Multiform and multi-names Eros with mortal Psyche. Together they give shape to a new alchemical body, a nightly butterfly having strange and unexpected flight plans.
In greek mythology there is little agreement about Eros origin. Unknown in homeric times, according to Hesiod’s Theogony Eros is “the love which softens hearts”, the young God with fructifying influence, in fact he is responsible for the formation of beings and things. It is he who “brings harmony to chaos”, and in so doing permits life to develop
Eros represents the force of attraction which causes beings to come together. In later periods, and this was the most widespread tradition, he was considered to be the Aphrodite’s (or Venus) son. As to his father, the ancients hesitated between Ares, Hermes and Zeus.
Very often we hear of Love or “Amor” in Alchemy. Of course nothing of anthropological value but laboratory concerns and something more. In Starkey “Pyrotechnie & Volatilization of Alkalis 2” we can find: “Alkalis and Essential Oils kiss each other by bonds of Love”, that’s to say the solution-mixture comes to a cream consistency. For a seventeenth century chemist this was the evidence of an intimate and never-back union. But we are obliged to take for granted that alchemical Love or Eros, like quite every symbol and allegory, stands for at least three different concepts, this being our nasty rule of three. Eros and Psyche allegory is not an exception. And alchemical body too cannot be an exception. In fact if we have at least three Eros or “ force of attraction which causes beings to come together” and at least three Psyche or Soul or determined Seed or fixed or Sun or Man or Redness or Sulphur, we can apply the same rule to our alchemical body. In fact, how many alchemical bodies are allowed in Alchemy? The aforementioned chemical love example is just the first step of a more and more ethereal stair.
Let’s check Mythology: “Psyche (in Greek the word means “soul”) was a princess of such remarkable beauty that Aphrodite/Venus herself was jealous of her. So she asked her son Eros to punish this audacious mortal. Shortly afterwards an oracle commanded Psyche’s father, under threat of terrifying calamities, to conduct his daughter to the summit of a mountain where she would become the marrying prey of a monster. But suddenly she felt herself gently lifted in the arms of Zephyrus, who carried her to a magnificent palace. When night fell Psyche a mysterious being joined her in the darkness, explaining that he was the husband for whom she was destined. She could not see his features, but his voice was soft and his conversation full of tenderness. Before the return of dawn the strange visitor disappeared, first making Psyche swear never to attempt to see his face. In spite of the oddness of the adventure, Psyche was not discontented with her new life; in the palace nothing she could desire was lacking except the constant presence of her delightful husband, who only came to visit her during the dark hours of night. Her happiness could have continued in this way had not her sisters sown the seeds of suspicion in her heart. “If your husband,” they said, “is afraid to let you see his face it is because he must really be a monster.” One night Psyche, in spite of her promise lighted a lamp and held it above the mysterious face. Instead of a fearful monster she beheld the most charming person in the world, Eros himself. He awakened at once, reproached Psyche for her lack of faith and immediately vanished.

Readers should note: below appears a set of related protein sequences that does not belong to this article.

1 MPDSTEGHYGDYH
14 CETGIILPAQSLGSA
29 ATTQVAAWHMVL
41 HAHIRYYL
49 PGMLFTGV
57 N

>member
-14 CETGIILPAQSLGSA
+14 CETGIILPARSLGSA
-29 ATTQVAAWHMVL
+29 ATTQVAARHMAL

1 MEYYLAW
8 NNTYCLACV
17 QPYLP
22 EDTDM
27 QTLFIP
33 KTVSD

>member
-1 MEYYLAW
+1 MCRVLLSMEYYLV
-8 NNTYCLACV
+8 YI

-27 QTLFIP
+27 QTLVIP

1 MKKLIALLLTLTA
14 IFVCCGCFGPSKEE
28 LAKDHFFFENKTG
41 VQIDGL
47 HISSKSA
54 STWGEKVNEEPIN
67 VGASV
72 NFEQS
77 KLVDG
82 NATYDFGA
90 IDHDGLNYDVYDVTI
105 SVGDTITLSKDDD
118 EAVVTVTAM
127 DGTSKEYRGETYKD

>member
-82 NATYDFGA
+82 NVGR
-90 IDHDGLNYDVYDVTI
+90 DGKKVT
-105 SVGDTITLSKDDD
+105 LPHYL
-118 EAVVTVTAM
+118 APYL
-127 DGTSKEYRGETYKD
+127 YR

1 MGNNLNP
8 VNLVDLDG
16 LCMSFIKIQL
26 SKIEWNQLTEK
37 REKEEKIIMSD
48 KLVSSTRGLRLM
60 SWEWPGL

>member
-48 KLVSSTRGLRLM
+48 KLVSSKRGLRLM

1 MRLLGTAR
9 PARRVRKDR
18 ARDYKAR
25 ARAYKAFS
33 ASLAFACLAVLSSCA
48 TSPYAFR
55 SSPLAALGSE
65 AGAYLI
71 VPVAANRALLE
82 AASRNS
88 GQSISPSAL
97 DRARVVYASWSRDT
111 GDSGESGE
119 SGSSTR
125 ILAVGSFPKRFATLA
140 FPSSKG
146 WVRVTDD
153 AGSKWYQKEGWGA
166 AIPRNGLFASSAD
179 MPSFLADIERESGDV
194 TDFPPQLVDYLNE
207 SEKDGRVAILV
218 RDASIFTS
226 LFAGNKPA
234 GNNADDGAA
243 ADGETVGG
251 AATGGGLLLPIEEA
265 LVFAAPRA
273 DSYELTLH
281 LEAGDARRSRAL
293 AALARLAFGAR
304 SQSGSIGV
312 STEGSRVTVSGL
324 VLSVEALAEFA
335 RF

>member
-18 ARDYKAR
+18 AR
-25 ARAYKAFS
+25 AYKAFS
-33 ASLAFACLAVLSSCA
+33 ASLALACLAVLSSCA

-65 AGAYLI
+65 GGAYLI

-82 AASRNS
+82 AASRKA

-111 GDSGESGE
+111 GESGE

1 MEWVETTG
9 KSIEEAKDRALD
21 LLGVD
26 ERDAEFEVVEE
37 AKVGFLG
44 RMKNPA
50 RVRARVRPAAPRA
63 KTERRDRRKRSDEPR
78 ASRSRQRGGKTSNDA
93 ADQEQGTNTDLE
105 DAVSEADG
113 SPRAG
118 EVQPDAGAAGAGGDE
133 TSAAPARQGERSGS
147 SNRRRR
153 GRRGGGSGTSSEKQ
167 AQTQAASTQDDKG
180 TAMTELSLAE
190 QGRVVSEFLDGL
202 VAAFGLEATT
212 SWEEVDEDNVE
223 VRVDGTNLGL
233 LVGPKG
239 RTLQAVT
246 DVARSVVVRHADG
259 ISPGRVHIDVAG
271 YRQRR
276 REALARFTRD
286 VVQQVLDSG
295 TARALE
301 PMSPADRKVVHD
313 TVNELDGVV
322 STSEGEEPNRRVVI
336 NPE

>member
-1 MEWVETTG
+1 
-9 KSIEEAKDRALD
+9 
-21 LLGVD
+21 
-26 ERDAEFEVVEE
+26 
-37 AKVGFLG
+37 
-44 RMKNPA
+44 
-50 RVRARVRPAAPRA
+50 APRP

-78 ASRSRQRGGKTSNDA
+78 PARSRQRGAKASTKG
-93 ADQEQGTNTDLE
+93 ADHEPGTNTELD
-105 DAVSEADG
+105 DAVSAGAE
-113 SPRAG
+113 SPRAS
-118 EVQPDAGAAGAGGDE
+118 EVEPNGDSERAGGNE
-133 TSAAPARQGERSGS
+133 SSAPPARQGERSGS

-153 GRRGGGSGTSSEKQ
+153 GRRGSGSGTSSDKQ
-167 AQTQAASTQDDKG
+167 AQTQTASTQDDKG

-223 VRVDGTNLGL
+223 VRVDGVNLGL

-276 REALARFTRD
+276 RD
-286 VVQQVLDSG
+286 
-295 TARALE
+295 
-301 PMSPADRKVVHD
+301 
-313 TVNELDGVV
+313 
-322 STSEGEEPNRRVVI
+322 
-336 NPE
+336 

The palace disappeared at the same time, Psyche considered suicide and threw herself into a nearby river; but waters bore her gently to the opposite bank. From then on she was pursued by Aphrodite’s anger and submitted to a series of terrible ordeals. She succeeded, however, in overcoming them one by one, thanks to a mysterious assistance. She even had to descend into the underworld. Finally, touched by the repentance of his unhappy spouse, whom he had never ceased to love and protect, Eros went to Zeus and implored permission for Psyche to rejoin him. Zeus consented, conferred immortality on Psyche and Aphrodite/Venus forgot her rancour. “ (1)
More or less this is what mythology provides. We have been taught that every raw matter body or Materia Tertia is composed by a corpse, a Secret Fire/Spirit of Life/Mercurius/Eros/Moon to give life to the corpse and a Secret Fire/Soul/Sulphur/Psyche being the glue fastening a material corpse to life. Masonic hermeticism ties Eros and Psyche concepts respectively to body and mind struggling dichotomy. Nevertheless freemasons further admit that Souls must have learned to wound around their immortal principle since they have been inside a body. Apparently giving a divine verisimilitude to the immortal principle. Nothing more easy for a christian to identify this principle with God. But we alchemists, and would be, are a bit sophisticated and find this statement lacking science. So I would ask: “any Soul wounding around the same God or independent pieces of God”? Since christianity cannot allow multiple pieces of God, church fathers allow for a unique piece towards it all Souls should direct. While Alchemy is about Souls keeping their individuality. As a matter of fact a Soul, by definition, cannot but being individual.
But where Psyche can possibly draw life and substantiality? Apparently from its same couple with Eros. And we should intend our alchemical body formed by these two.